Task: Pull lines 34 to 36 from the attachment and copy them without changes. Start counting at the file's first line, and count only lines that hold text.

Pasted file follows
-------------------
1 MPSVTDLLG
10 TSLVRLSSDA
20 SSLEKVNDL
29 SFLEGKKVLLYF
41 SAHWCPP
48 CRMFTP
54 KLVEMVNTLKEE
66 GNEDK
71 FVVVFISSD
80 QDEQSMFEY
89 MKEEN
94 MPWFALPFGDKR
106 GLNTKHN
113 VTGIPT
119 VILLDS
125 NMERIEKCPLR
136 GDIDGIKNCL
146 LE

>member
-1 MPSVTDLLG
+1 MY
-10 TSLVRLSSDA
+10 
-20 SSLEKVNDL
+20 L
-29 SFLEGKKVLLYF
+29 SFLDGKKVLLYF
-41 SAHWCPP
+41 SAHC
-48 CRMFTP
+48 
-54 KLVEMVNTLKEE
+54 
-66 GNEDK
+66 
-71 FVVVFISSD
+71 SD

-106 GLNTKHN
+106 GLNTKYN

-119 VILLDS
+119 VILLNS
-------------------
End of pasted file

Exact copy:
-66 GNEDK
+66 
-71 FVVVFISSD